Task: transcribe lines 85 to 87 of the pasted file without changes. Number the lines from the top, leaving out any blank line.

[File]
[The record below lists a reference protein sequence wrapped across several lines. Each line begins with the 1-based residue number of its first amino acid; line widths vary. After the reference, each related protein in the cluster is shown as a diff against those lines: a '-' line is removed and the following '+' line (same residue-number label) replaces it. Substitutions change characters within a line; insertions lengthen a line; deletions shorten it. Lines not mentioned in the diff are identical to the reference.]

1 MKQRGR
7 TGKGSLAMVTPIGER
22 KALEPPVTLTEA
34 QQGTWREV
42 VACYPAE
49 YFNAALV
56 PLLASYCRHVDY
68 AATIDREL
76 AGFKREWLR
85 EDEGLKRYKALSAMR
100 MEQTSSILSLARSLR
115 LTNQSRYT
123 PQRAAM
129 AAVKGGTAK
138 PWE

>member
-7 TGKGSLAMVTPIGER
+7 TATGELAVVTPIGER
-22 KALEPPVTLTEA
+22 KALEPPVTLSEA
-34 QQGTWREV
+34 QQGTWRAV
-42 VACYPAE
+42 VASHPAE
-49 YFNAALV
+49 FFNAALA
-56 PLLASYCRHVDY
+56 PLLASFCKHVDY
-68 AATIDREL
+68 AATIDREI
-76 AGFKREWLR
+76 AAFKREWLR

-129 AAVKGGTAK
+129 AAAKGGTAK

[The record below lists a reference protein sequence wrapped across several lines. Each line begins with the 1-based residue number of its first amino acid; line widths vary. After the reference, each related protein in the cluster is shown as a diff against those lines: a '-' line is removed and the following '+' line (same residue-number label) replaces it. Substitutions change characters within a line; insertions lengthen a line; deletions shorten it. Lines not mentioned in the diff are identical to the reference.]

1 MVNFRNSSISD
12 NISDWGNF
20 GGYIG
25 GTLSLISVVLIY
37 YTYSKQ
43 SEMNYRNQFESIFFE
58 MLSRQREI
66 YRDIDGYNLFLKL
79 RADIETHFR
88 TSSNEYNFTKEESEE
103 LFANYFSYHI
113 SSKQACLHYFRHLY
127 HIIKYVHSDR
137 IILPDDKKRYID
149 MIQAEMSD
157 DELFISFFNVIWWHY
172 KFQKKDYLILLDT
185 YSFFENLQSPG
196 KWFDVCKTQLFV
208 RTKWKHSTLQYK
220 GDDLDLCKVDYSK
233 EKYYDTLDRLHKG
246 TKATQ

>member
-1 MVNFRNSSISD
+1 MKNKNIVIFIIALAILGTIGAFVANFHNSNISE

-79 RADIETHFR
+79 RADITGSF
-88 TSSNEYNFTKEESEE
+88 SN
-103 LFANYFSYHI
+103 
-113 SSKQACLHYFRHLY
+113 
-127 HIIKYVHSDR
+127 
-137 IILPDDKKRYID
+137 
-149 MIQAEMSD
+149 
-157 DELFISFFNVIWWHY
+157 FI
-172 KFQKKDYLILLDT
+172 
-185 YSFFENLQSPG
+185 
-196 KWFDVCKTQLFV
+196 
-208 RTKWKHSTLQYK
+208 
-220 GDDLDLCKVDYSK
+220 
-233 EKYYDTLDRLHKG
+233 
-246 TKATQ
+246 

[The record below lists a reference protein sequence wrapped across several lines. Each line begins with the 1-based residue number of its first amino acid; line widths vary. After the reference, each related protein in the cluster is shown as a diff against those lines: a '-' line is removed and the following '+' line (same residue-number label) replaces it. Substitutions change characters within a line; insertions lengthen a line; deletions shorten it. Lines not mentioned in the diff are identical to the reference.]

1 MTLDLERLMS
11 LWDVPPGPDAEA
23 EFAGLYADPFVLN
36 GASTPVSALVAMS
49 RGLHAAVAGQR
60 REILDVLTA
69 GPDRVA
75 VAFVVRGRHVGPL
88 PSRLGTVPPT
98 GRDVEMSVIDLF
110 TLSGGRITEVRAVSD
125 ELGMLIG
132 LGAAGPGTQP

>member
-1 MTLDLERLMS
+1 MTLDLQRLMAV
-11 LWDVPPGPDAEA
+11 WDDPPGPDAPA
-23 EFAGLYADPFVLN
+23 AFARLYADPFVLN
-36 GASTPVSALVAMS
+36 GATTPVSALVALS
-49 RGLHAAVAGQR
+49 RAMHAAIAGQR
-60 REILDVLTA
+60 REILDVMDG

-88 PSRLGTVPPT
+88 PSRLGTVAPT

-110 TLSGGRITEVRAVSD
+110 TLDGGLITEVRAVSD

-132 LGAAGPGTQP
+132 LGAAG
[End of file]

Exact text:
-208 RTKWKHSTLQYK
+208 
-220 GDDLDLCKVDYSK